Trying to do everything at once with your wellness program will overwhelm you, not to mention your employees. Take a progressive approach to build your program and encourage long-term, healthy changes. This tactic will ensure your employees achieve their optimal level of health. Try starting with a participation-based program, consistent communications, and employee wellness committee, and work your way up to an outcomes-based plan over the course of months (or even years!). Your program should help employees identify their personal health risks and provide them with tools and skills to lower those risks.

Remember: the goal is to encourage your employees’ accountability for their own health, which will lead to more successful, long-term health outcomes. With the right wellness program, you’ll find you can better motivate your employees to take charge of their well-being, cut costs for your organization and employees, and develop a stronger, more satisfied workforce along the way.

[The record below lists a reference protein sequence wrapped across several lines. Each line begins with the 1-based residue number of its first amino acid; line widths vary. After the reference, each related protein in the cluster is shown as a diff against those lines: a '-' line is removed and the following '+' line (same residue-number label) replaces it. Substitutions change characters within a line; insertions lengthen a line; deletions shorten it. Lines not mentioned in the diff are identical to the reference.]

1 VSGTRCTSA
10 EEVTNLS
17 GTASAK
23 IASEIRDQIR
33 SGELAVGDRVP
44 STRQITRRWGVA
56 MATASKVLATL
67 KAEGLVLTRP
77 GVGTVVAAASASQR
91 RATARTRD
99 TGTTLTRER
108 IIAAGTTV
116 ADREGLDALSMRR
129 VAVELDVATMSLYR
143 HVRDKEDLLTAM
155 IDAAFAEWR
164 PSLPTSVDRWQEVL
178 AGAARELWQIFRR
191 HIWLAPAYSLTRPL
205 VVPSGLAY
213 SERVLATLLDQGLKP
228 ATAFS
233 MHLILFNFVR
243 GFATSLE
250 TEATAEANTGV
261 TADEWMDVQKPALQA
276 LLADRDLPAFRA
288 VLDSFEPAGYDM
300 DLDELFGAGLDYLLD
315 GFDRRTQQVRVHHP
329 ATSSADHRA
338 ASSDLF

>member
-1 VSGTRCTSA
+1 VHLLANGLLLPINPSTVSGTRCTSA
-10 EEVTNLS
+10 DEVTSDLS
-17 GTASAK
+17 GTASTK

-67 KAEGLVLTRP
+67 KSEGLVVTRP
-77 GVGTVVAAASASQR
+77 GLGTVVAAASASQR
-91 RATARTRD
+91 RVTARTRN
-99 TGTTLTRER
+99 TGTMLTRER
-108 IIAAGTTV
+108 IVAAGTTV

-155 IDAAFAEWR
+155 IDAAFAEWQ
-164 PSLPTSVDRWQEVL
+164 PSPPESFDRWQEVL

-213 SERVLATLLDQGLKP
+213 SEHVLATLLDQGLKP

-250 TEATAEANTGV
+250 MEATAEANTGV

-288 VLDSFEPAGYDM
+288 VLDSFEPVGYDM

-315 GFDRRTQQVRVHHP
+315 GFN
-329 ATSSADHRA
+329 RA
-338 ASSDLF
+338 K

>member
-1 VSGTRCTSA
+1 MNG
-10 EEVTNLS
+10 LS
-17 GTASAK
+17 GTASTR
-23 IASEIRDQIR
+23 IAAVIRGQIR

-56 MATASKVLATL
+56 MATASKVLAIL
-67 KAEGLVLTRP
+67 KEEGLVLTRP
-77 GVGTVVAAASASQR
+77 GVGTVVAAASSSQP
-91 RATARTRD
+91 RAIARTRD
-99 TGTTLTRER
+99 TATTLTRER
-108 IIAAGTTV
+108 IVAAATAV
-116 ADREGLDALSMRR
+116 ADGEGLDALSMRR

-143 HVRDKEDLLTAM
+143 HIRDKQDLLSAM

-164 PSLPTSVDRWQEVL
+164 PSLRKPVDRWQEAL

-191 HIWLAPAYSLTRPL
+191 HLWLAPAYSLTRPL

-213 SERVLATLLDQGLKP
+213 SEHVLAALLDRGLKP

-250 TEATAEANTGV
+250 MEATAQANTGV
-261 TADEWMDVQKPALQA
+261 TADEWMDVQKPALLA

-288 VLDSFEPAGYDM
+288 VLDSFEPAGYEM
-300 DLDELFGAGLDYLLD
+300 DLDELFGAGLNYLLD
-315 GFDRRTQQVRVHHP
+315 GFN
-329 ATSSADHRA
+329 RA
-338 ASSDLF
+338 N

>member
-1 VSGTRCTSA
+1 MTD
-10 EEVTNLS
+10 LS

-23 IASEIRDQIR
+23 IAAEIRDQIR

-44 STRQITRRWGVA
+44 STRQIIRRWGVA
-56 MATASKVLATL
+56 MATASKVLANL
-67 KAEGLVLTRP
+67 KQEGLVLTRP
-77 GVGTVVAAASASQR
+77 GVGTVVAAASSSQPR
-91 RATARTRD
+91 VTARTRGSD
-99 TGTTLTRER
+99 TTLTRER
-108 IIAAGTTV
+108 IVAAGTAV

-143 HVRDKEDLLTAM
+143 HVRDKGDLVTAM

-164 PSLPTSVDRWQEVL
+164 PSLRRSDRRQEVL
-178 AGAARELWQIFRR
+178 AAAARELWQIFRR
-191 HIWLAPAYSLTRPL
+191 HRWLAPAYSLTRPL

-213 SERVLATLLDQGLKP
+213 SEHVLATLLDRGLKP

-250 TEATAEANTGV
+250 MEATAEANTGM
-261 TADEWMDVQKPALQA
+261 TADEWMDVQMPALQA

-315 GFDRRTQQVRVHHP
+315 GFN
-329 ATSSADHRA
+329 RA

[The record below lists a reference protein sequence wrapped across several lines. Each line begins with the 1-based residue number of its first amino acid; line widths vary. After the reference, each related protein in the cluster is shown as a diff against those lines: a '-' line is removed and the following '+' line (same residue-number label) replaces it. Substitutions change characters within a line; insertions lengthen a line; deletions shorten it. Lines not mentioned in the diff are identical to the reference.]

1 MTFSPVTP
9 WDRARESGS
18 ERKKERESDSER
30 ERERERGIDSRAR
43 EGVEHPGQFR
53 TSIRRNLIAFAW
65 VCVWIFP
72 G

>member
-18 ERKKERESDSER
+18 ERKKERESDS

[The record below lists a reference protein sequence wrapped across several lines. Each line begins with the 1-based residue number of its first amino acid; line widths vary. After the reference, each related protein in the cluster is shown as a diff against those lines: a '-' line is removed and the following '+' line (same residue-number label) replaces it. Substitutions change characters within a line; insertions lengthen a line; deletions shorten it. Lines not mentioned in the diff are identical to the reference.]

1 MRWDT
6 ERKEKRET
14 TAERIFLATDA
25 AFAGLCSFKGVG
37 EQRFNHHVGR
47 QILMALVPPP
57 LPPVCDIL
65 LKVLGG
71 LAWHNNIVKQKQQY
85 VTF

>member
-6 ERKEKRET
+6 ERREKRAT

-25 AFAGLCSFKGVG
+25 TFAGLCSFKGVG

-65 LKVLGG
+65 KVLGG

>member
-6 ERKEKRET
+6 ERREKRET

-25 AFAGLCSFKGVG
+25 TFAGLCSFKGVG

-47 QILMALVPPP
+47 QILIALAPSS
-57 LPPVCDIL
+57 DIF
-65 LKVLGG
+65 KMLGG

(Additional source: Towers Watson)

StratEx HR Webinar: Fair Credit Reporting Act (FCRA)

unnamedAre you currently running Background Checks for your applicants or employees?

Do you run credit checks?

Do you ever decide not to hire an applicant based on the results of his/her background check or credit check?

As part of its Human Resources Management Training Series, StratEx is hosting a free webinar on the Fair Credit Reporting Act (FCRA) on Tuesday, September 15, 2015 from 1pmCT to 2pmCT to help give clear answers to questions like those.

There recently has been an increase in the number of lawsuits regarding background checks, and this webinar is designed to help human resources professionals decrease the risk associated with running background or credit checks, focusing on the FCRA.

“We hope to arm human resources professionals and managers with insight that allows them to address the latest challenges facing the industry with confidence,” said Gretchen Van Vlymen, Human Resources Practice Leader at StratEx.

This webinar will also discuss Disclosure and Authorization Forms, Ban the Box, and the Adverse Action process.

To register for the webinar, go to:

Four Ways to Manage Medical Marijuana at Work

Over the last several years, many states have legalized the use of medical marijuana. As these numbers continue to rise, so too will the number of workplace issues that employers face involving medical marijuana. Under federal law, marijuana is classified as a Schedule I drug, which means the drug is considered to have no medical value and has a high potential for abuse. Moreover, possession and use of marijuana is considered illegal.